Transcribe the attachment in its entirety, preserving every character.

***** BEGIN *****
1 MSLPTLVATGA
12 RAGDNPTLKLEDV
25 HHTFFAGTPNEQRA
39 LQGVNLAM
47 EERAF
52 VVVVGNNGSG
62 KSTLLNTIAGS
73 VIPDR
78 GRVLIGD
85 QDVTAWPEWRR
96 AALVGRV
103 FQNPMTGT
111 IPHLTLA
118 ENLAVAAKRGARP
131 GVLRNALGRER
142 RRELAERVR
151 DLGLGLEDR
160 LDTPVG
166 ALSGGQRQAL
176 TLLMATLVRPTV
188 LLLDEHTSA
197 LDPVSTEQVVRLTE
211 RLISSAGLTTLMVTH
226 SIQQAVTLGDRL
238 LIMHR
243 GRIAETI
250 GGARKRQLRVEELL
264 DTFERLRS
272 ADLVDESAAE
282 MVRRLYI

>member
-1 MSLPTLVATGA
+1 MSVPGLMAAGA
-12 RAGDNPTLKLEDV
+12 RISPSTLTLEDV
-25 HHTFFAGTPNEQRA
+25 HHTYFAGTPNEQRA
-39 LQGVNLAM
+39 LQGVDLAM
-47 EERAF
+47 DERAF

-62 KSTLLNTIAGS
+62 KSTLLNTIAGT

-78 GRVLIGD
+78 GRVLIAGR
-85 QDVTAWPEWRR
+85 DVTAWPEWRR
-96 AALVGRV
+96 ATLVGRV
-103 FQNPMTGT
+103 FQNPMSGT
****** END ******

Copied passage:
1 MSLPTLVATGA
12 RAGDNPTLKLEDV
25 HHTFFAGTPNEQRA
39 LQGVNLAM
47 EERAF
52 VVVVGNNGSG
62 KSTLLNTIAGS
73 VIPDR
78 GRVLIGD
85 QDVTAWPEWRR
96 AALVGRV
103 FQNPMTGT
111 IPHLTLA
118 ENLAVAAKRGARP
131 GVLRNALGRER
142 RRELAERVR
151 DLGLGLEDR
160 LDTPVG
166 ALSGGQRQAL
176 TLLMATLVRPTV
188 LLLDEHTSA
197 LDPVSTEQVVRLTE
211 RLISSAGLTTLMVTH
226 SIQQAVTLGDRL
238 LIMHR
243 GRIAETI
250 GGARKRQLRVEELL
264 DTFERLRS
272 ADLVDESAAE
282 MVRRLYI

>member
-1 MSLPTLVATGA
+1 MSVPGLMAAGA
-12 RAGDNPTLKLEDV
+12 RISPSTLTLEDV
-25 HHTFFAGTPNEQRA
+25 HHTYFAGTPNEQRA
-39 LQGVNLAM
+39 LQGVDLAM
-47 EERAF
+47 DERAF

-62 KSTLLNTIAGS
+62 KSTLLNTIAGT

-78 GRVLIGD
+78 GRVLIAGR
-85 QDVTAWPEWRR
+85 DVTAWPEWRR
-96 AALVGRV
+96 ATLVGRV
-103 FQNPMTGT
+103 FQNPMSGT